For as long as I can remember I have been frustrated by ineffective organizations. My first such memory was around age ten when my family moved and we tried a new church down the street. I didn’t like it. Something about that congregation felt wrong to me. I begged my parents to return to our former church, which we did.
Since that day, it has been my pursuit to try to figure out just what is wrong with organizations that have lost their effectiveness. Eventually, this became my research focus of my doctoral work as I investigated the dual questions of what goes wrong in dysfunctional organizations and what skills are needed to fix it. In studying countless successful and unsuccessful turnaround organizations, I determined that leaders need a unique skill set. In the next set of posts to this blog, I will explore these skills one by one. I invite you, dear reader, to join in the conversation and expand our collective insights into this important topic.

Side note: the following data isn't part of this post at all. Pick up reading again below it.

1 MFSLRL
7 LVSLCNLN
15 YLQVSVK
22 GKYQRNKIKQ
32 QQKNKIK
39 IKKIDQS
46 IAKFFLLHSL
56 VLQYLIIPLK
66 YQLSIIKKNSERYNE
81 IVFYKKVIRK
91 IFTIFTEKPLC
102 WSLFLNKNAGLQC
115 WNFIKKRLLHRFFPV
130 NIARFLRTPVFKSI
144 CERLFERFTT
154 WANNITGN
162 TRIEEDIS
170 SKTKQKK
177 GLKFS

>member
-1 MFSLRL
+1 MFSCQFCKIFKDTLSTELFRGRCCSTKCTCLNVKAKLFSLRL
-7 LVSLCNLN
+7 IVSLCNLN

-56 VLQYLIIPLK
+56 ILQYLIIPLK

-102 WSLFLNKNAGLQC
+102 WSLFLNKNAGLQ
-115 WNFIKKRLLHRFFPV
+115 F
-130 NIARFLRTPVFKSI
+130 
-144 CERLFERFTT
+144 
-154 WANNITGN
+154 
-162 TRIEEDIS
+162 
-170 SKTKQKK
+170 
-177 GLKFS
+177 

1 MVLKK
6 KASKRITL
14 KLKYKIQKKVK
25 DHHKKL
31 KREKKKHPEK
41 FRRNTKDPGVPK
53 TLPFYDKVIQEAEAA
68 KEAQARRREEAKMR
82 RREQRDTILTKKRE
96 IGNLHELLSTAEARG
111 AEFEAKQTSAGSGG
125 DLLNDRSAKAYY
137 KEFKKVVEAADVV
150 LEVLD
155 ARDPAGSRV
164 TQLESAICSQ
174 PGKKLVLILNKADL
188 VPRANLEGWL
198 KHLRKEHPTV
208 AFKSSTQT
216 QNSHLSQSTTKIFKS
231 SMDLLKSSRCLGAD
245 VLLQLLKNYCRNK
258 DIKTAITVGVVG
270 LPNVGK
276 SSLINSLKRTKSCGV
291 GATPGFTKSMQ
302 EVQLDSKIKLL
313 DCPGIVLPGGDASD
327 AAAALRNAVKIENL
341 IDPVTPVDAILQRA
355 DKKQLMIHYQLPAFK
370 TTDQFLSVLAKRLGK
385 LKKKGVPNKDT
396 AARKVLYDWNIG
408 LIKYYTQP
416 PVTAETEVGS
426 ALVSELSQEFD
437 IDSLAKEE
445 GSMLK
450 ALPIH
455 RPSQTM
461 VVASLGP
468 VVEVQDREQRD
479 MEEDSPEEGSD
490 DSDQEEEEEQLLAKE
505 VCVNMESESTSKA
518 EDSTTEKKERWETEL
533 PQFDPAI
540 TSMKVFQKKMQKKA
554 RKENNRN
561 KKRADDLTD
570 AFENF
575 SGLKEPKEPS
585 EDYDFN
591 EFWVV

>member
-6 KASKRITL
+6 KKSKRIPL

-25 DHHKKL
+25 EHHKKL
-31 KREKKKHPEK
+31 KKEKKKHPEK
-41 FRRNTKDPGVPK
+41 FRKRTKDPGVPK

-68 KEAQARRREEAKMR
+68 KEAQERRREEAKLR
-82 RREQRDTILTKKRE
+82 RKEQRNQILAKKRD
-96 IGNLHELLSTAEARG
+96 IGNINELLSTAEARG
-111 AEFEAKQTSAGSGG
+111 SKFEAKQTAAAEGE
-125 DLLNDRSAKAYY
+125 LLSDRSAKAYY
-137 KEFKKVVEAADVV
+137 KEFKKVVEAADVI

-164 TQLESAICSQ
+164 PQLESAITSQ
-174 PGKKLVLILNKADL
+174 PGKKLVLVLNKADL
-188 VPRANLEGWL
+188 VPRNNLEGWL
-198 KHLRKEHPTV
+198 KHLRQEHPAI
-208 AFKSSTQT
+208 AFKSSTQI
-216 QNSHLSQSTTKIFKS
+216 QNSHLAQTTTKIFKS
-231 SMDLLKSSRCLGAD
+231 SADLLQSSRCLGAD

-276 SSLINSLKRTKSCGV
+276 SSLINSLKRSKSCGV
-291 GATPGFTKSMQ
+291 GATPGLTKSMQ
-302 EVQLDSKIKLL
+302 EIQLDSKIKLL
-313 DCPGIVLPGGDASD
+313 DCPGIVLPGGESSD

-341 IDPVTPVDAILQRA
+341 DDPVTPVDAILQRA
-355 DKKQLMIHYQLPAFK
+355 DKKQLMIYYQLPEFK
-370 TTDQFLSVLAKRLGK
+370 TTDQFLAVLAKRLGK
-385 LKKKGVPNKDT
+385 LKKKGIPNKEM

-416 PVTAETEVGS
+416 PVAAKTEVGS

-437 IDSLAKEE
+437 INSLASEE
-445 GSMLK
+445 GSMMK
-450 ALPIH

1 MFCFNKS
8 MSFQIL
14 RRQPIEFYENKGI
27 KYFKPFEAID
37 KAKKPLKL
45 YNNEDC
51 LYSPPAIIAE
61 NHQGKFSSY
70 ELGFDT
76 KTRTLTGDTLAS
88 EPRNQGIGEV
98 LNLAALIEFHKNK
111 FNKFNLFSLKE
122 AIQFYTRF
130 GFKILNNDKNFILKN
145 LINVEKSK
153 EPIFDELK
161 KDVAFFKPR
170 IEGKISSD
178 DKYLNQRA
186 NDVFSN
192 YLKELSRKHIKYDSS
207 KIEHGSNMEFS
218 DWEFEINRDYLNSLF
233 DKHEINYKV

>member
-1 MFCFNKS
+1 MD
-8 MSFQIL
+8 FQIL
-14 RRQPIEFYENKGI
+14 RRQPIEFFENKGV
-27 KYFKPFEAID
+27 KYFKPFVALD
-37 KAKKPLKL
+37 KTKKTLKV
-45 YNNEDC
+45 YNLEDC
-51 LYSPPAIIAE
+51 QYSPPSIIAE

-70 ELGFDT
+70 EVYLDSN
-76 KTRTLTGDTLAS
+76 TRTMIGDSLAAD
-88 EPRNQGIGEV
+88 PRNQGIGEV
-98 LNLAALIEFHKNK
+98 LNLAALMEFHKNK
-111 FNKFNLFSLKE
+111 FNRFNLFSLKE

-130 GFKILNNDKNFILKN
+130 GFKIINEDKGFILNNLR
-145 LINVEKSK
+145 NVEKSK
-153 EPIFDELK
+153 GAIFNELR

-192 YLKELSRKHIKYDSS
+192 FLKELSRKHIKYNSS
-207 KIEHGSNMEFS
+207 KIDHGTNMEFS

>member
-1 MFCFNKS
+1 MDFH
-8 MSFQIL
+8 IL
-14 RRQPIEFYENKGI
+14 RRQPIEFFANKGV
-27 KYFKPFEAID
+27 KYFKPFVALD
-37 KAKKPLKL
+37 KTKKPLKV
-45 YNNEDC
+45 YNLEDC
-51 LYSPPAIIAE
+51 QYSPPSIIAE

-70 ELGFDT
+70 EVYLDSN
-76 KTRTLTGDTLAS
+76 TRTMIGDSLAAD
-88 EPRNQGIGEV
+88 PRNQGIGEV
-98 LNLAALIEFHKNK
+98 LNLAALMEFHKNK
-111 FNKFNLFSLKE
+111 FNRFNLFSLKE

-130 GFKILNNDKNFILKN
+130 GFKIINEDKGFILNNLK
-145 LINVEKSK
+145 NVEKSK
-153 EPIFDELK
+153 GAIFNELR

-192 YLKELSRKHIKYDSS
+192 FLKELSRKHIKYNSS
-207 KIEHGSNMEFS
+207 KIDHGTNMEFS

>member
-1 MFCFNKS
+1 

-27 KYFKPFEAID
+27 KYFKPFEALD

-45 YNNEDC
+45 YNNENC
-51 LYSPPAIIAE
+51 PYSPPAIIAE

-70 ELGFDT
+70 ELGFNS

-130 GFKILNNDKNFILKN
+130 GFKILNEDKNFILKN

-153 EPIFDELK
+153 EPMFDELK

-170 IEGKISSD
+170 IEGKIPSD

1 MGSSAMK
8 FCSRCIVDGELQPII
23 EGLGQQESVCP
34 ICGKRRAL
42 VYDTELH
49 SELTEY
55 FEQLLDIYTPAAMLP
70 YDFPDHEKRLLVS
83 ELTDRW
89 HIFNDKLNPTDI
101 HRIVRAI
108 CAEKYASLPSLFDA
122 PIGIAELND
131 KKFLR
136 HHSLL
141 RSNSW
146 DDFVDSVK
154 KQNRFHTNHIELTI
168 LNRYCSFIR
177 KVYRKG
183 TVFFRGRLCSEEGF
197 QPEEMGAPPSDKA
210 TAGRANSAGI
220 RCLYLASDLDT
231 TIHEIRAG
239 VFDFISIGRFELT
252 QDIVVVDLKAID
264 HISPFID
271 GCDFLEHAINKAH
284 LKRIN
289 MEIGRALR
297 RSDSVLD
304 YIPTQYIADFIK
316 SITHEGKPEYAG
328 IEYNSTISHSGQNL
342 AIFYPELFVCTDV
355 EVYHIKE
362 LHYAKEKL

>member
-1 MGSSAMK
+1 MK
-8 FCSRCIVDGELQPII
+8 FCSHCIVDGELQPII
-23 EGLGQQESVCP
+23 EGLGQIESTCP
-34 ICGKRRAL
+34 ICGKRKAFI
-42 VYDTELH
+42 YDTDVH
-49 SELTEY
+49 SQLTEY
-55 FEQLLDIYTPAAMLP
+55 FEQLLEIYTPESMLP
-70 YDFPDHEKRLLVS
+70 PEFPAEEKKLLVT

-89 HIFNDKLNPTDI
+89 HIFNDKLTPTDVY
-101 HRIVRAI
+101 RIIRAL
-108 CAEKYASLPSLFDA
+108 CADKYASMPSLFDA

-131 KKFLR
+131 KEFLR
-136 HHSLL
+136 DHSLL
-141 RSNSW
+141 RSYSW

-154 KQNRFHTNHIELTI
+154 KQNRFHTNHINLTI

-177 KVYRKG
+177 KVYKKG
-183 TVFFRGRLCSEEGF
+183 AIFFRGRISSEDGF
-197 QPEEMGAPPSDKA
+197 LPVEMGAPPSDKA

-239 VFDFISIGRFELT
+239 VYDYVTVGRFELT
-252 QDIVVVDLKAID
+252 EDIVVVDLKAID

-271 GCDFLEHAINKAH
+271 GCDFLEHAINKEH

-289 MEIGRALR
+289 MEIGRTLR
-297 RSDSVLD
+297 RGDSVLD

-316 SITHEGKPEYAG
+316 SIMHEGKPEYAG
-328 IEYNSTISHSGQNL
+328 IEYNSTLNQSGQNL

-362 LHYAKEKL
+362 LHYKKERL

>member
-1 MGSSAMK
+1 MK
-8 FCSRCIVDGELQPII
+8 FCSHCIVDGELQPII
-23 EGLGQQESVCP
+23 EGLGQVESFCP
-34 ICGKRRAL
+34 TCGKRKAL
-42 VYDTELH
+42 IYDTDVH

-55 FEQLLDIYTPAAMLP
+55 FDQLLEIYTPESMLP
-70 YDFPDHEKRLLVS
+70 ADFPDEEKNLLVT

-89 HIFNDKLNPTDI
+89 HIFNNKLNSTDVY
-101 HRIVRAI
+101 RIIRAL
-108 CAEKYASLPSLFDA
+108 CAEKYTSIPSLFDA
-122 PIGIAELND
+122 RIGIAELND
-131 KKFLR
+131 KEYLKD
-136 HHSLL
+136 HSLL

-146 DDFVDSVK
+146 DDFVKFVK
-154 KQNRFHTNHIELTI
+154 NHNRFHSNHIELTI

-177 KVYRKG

Becoming a Strategist
The first essential skill of a turnaround artist is that of a “Strategist.” Much like a chess master who constructs a mental plan of attack, so too is the strategic turnaround leader. Chess masters build complex mental models with an opening, a middle game, and an end-game plan. They are continually thinking in advance what will be their next move as well as contemplating the possible moves of their opponent. Then, when the opponent chooses a move, the strategic chess player reacts proactively and dynamically.
The fluid, strategic turnaround leader does not sit back and wait for things to happen. Turnaround leaders move and adjust continually until their ends are achieved. One of my personal leadership axioms captures this skill by saying: “Leaders are always one-half step ahead of the people they lead.” Too far ahead and people do not see you leading. Too reactive and your team won’t see you as a leader. One-half step ahead is just about right to maintain a dynamic pace of leading change and transforming culture.